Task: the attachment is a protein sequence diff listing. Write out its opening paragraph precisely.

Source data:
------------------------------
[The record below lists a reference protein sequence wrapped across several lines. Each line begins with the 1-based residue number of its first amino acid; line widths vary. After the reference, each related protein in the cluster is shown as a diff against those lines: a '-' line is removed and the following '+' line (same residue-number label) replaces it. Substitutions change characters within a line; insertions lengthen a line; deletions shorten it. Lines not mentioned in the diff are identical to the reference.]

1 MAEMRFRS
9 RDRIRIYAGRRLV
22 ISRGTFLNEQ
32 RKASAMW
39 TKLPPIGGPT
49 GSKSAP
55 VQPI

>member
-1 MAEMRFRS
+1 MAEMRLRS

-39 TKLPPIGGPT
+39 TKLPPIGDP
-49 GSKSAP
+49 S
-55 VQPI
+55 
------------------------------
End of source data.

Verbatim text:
[The record below lists a reference protein sequence wrapped across several lines. Each line begins with the 1-based residue number of its first amino acid; line widths vary. After the reference, each related protein in the cluster is shown as a diff against those lines: a '-' line is removed and the following '+' line (same residue-number label) replaces it. Substitutions change characters within a line; insertions lengthen a line; deletions shorten it. Lines not mentioned in the diff are identical to the reference.]